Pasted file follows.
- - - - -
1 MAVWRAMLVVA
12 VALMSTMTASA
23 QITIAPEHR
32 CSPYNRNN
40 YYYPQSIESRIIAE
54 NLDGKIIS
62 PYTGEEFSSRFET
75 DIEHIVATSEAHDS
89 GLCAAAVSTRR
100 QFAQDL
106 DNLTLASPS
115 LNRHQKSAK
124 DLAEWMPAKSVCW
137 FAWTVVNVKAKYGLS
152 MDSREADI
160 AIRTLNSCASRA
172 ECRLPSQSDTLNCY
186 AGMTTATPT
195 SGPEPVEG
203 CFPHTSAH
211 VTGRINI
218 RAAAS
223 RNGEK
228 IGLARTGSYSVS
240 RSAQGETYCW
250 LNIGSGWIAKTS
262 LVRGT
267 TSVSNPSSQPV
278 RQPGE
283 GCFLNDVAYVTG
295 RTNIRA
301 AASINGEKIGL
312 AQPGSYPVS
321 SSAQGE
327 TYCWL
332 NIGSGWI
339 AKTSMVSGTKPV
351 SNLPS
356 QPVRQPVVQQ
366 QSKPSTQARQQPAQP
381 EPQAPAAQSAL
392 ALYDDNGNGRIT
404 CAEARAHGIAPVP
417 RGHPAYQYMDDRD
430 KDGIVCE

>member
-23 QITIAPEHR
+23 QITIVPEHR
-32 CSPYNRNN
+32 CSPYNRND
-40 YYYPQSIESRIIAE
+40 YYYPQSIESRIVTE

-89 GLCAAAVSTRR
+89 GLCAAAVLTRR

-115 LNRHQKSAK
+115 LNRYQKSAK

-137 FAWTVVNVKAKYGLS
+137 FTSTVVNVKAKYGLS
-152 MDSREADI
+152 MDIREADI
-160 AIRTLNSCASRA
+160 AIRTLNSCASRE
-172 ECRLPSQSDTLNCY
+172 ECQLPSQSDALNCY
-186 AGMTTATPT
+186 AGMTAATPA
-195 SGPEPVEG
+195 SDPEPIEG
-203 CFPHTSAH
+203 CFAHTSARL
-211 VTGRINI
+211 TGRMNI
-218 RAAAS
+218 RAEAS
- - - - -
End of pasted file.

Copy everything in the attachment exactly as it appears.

1 MAVWRAMLVVA
12 VALMSTMTASA
23 QITIAPEHR
32 CSPYNRNN
40 YYYPQSIESRIIAE
54 NLDGKIIS
62 PYTGEEFSSRFET
75 DIEHIVATSEAHDS
89 GLCAAAVSTRR
100 QFAQDL
106 DNLTLASPS
115 LNRHQKSAK
124 DLAEWMPAKSVCW
137 FAWTVVNVKAKYGLS
152 MDSREADI
160 AIRTLNSCASRA
172 ECRLPSQSDTLNCY
186 AGMTTATPT
195 SGPEPVEG
203 CFPHTSAH
211 VTGRINI
218 RAAAS
223 RNGEK
228 IGLARTGSYSVS
240 RSAQGETYCW
250 LNIGSGWIAKTS
262 LVRGT
267 TSVSNPSSQPV
278 RQPGE
283 GCFLNDVAYVTG
295 RTNIRA
301 AASINGEKIGL
312 AQPGSYPVS
321 SSAQGE
327 TYCWL
332 NIGSGWI
339 AKTSMVSGTKPV
351 SNLPS
356 QPVRQPVVQQ
366 QSKPSTQARQQPAQP
381 EPQAPAAQSAL
392 ALYDDNGNGRIT
404 CAEARAHGIAPVP
417 RGHPAYQYMDDRD
430 KDGIVCE

>member
-23 QITIAPEHR
+23 QITIVPEHR
-32 CSPYNRNN
+32 CSPYNRND
-40 YYYPQSIESRIIAE
+40 YYYPQSIESRIVTE

-89 GLCAAAVSTRR
+89 GLCAAAVLTRR

-115 LNRHQKSAK
+115 LNRYQKSAK

-137 FAWTVVNVKAKYGLS
+137 FTSTVVNVKAKYGLS
-152 MDSREADI
+152 MDIREADI
-160 AIRTLNSCASRA
+160 AIRTLNSCASRE
-172 ECRLPSQSDTLNCY
+172 ECQLPSQSDALNCY
-186 AGMTTATPT
+186 AGMTAATPA
-195 SGPEPVEG
+195 SDPEPIEG
-203 CFPHTSAH
+203 CFAHTSARL
-211 VTGRINI
+211 TGRMNI
-218 RAAAS
+218 RAEAS